What is a Shiksa?

I’m so glad you asked! Most Yiddish dictionaries describe “shiksa” as simply “a non-Jewish woman.” Today, the word is often used to describe a non-Jewish woman who is in a relationship with a Jewish man. In other words, if you’re a non-Jewish girl, especially one who is married to a Jewish boy, you might be considered a shiksa. Historically, the word shiksa has been used in a derogatory way, meant to convey that the shiksa is somehow “less than” somebody born into Judaism. Some have even equated the word shiksa to a “vile abomination” or an “unclean thing.” Not so cute, right? When I first heard that, I took offense. I was born a shiksa, and I assure you I take showers regularly. Luckily, those definitions aren’t very popular anymore.

Nowadays the word shiksa is pretty much used with good humor—as I believe it should be! After all, there are many shiksas in the world; interfaith marriage is increasingly common. I feel it’s important to focus on the things that unite us, rather than the things that divide us. Fundamentally we are all the same. A good meal can bring warmth and joy to anybody, no matter who you are or what background you come from. Therefore, I’d like to officially liberate the word shiksa from its negative past.

As a convert to Judaism, I’m technically not a shiksa anymore. Even so, the nickname stuck, and I’ve embraced it fully. Rather than shy away from the word, I choose to let my background empower me. I have no shame that I was born a shiksa; I am exploring Judaism through the eyes of somebody newly reborn and thrilled to be part of the Tribe. I am happy that I was born a shiksa, because it made me who I am today. Judaism is now my spiritual path, but I will never forget where I came from.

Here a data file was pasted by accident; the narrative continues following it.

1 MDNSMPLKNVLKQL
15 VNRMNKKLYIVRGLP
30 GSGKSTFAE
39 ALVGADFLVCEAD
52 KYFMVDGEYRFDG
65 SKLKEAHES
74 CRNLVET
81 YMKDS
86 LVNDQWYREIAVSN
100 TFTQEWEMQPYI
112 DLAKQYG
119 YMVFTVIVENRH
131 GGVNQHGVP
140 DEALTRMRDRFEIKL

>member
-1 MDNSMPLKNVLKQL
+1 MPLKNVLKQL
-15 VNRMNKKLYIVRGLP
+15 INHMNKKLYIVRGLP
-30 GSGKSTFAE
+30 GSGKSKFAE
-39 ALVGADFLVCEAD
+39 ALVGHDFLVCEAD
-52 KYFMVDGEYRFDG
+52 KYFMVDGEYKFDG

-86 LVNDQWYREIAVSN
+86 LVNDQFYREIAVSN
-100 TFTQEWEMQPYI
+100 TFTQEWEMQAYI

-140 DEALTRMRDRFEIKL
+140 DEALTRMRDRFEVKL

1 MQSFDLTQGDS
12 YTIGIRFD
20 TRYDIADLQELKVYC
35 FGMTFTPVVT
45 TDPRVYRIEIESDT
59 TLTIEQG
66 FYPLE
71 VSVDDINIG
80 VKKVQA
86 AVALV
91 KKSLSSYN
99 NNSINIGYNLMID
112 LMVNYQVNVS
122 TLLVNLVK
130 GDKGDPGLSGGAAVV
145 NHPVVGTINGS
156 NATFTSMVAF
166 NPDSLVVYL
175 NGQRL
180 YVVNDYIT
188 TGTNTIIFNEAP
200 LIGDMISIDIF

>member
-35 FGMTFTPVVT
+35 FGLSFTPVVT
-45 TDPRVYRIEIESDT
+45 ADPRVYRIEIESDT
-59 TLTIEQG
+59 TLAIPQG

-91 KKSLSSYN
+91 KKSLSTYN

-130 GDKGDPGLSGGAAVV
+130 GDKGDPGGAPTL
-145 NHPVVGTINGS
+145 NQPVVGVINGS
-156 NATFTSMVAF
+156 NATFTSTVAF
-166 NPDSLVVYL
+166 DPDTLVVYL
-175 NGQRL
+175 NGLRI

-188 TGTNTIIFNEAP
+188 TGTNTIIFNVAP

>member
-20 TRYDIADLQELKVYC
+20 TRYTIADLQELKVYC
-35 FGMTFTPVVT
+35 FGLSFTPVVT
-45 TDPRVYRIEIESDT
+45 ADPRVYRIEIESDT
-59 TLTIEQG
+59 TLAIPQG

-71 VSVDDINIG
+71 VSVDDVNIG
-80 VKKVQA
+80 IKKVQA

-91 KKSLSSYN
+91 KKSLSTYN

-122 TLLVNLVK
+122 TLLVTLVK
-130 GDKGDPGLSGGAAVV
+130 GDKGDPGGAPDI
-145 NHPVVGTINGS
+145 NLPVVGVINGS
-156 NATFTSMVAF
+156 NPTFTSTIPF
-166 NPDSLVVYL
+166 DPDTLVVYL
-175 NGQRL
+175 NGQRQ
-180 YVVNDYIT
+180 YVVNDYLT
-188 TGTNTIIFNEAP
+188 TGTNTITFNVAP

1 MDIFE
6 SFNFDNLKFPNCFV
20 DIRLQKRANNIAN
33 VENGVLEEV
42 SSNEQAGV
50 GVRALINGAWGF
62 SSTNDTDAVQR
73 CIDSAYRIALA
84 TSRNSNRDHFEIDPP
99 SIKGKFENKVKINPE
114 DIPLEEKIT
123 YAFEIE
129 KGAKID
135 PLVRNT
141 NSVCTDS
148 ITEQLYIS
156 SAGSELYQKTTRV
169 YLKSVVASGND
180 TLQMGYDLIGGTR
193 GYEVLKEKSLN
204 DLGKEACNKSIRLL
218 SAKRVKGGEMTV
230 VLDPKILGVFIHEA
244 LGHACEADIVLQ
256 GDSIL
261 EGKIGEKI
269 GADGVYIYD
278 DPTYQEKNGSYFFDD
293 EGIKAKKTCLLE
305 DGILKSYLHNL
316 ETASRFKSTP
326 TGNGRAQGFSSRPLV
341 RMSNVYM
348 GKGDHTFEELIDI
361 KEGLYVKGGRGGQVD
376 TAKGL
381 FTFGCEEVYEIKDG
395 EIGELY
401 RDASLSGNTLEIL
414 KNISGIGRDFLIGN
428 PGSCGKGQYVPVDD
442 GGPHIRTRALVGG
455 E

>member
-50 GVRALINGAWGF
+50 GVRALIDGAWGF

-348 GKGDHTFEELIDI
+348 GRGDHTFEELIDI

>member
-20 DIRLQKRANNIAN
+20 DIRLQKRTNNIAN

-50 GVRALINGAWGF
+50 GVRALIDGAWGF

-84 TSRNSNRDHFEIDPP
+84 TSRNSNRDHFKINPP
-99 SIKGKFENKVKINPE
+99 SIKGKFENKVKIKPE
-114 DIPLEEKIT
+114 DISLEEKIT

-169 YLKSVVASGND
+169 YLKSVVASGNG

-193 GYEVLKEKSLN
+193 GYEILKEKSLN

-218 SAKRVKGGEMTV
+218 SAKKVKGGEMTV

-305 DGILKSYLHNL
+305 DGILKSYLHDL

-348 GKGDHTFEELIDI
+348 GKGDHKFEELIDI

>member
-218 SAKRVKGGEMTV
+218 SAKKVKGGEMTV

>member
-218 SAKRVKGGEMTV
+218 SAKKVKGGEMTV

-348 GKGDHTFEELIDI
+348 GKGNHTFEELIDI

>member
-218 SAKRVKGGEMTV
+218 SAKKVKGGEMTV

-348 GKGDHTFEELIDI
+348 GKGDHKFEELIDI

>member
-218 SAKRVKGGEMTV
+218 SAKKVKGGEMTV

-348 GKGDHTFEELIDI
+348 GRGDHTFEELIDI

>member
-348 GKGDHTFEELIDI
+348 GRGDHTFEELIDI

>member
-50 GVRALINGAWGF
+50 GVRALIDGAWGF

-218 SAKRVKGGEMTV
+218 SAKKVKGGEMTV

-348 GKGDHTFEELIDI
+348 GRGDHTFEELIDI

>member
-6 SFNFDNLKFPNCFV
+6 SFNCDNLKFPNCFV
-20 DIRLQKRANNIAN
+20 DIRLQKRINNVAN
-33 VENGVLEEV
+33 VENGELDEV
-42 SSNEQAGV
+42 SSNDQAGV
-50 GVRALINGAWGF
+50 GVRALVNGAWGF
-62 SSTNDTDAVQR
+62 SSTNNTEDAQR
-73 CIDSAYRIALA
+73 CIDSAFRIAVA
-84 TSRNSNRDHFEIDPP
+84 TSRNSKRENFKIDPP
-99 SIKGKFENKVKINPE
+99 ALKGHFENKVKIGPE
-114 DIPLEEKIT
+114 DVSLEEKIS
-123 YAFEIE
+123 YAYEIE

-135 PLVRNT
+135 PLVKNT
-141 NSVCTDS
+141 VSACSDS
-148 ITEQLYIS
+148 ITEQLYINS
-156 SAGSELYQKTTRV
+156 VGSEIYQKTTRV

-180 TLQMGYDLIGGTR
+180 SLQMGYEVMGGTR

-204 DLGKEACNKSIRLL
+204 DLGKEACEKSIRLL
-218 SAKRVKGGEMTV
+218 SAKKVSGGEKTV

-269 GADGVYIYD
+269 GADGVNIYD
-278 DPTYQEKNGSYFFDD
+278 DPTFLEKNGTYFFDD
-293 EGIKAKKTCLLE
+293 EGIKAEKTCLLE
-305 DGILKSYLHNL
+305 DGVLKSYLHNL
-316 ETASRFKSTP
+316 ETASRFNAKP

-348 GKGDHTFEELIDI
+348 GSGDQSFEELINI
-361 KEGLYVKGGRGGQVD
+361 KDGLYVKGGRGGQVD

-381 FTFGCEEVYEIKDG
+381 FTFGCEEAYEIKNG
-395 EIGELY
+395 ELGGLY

If you’d like to learn more about my conversion, or why I use the word shiksa, please read my blog postings:

The Shiksa Is Jewish!

The Power of Words

Through this website, I am hoping to keep the art of Jewish cuisine growing and thriving. I want to reach out to new generations and re-engage them in the art of preparing and savoring wonderful Jewish meals. I also hope to introduce people who don’t know much about Jewish cuisine to the exciting, unique flavors they’ve been missing. I encourage people from all faiths and backgrounds to join me on my journey into the heart of Jewish cuisine. Let’s all eat, drink, and embrace our inner shiksa!

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  1. As others posted, I too, felt kind of “cringy” when I read “Shiksa”. In our family, (grandfather and his brothers all grew up speaking Yiddish), that was a mean, ugly word, sort of the same feel of saying the “N” word in English – or “schvartze” in Yiddish. Not nice. You lower your voice when you say it so no one hears you. But I get that you know this, and are deliberately trying to change the meaning of this word. Well, you’ve got chutzpah, anyway! I get so sad when I experience bigotry and prejudice among any people, but especially among my own. And yet, I do understand the need (required by Torah) to not intermarry (unless the person is converted). If only there was so much love, and so much love of Torah, that all young lovers would be drawn to the teachings of the Torah, regardless of their previous religious/ethnic affiliations, and find the way of peace there. Anyway, I found YOU looking for babaganouj, which I serve in the sukkah this week. Thank you for all your wonderful posts, recipes, and thoughts. May you have joy in your journey.